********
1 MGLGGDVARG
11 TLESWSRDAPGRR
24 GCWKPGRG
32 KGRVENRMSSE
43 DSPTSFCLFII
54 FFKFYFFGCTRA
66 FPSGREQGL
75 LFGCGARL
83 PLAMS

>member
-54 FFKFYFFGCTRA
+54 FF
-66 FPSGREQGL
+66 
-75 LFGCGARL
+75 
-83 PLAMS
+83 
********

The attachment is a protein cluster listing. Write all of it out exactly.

1 MGLGGDVARG
11 TLESWSRDAPGRR
24 GCWKPGRG
32 KGRVENRMSSE
43 DSPTSFCLFII
54 FFKFYFFGCTRA
66 FPSGREQGL
75 LFGCGARL
83 PLAMS

>member
-54 FFKFYFFGCTRA
+54 FF
-66 FPSGREQGL
+66 
-75 LFGCGARL
+75 
-83 PLAMS
+83 